What This Article Covers
- Intermittent or Lumpy Demand
- Dealing with Lumpy Demand with Complex Methods
- What is the Croston Forecasting Model?
- The Illusion of Forecast Improvement
- Results of J. Scott Armstrong’s Research
- The Standard Approach to Intermittent Demand
- What is Intermittent Demand?
- How Does Croston Work?
- Smoothing and Moving Average Forecasting
- Croston Versus Moving Average Forecasting
- The Implications for Supply Planning and Intermittent Demand
- What are the Benefits of Croston?
- The Importance of Being Cognizant of the Effort Versus Return Placed into Forecasting.
Croston is a method that has been specialized for dealing with intermittent demand. The literature is inconclusive as to whether Croston is much more beneficial over exponential smoothing with a very small alpha and a high beta value (more emphasis placed on earlier periods).
Croston is also presented as more useful than using moving average forecasting. In this article, we will use moving average forecasting without zeros for intermittent demand.
Intermittent or Lumpy Demand
Intermittent—or “lumpy”—demand is one of the most common features of a product’s demand history that makes a product unforecastable. Services parts are the best-known example of a product with lumpy demand. However, I have come across intermittent demand in many different types of companies. For instance, one of my clients was a textbooks publisher. A large percentage of their product database had an intermittent demand history which would normally not be expected of this type of product. However, due to the fact that different US states buy textbooks in large volumes whenever funding comes through, the demand ends up being quite unpredictable for many books. A school system will not make any purchase for some time, and then will buy many textbooks all at once. For example, California is on a seven-year procurement cycle, which means they wait seven years between purchases.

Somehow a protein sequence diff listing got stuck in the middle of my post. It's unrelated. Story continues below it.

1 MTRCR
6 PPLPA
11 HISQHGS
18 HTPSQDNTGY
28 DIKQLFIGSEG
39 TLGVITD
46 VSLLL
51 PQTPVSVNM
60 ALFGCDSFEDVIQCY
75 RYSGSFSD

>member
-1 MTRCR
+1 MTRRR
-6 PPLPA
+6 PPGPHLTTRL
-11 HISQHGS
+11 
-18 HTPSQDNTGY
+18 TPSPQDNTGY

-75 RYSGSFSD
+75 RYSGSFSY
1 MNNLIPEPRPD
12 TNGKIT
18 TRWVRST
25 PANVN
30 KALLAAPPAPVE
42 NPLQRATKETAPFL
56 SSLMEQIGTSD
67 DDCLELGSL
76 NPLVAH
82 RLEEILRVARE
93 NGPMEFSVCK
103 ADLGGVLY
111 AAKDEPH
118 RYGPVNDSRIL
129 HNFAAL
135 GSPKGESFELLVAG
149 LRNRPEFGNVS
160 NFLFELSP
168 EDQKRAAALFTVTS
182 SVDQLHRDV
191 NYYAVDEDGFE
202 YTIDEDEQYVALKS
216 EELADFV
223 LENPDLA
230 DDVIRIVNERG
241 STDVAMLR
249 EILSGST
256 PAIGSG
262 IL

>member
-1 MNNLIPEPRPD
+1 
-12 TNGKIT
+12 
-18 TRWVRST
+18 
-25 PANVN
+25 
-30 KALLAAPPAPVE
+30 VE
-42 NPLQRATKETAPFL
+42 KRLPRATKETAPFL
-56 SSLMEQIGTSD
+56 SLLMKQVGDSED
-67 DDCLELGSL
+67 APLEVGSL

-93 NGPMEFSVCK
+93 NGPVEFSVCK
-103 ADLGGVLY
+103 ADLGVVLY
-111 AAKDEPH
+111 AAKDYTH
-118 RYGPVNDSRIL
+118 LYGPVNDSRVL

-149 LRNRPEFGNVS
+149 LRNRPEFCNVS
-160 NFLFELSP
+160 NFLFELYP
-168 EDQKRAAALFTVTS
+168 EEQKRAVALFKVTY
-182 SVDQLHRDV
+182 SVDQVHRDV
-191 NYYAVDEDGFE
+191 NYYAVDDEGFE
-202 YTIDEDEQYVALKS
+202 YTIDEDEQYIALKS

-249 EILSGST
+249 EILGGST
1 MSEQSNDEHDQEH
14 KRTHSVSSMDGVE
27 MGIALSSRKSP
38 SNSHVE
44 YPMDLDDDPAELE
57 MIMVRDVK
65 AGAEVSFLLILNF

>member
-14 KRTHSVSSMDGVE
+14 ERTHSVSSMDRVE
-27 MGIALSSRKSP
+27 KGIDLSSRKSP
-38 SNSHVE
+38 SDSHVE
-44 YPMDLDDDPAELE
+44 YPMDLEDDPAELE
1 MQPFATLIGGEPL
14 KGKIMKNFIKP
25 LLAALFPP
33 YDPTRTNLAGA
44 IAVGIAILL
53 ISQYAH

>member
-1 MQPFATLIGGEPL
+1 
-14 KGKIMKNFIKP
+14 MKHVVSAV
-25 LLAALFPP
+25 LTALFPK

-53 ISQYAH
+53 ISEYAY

Dealing with Lumpy Demand with Complex Methods
Lumpy or intermittent demand is the bane of effective forecasting. One of the major approaches to dealing with difficult-to-forecast products has been to apply increasingly sophisticated forecasting methods, the results of which have generally not been positive. However, this has not changed the belief that using more complex forecasting methods is an effective strategy. Executives often see complex forecasting methods as a magic bullet. In fact, it seems that the more indecipherable the forecasting method, the higher its status, as exemplified by one of the major intermittent forecasting methods called Croston’s. Croston’s has been a source of hope for executive decision makers to improve the forecasting of lumpy demand items since it was first incorporated in enterprise demand planning software. It’s difficult to see where all of this confidence and enthusiasm is coming from, as various research papers on Croston’s are inconclusive regarding its benefits.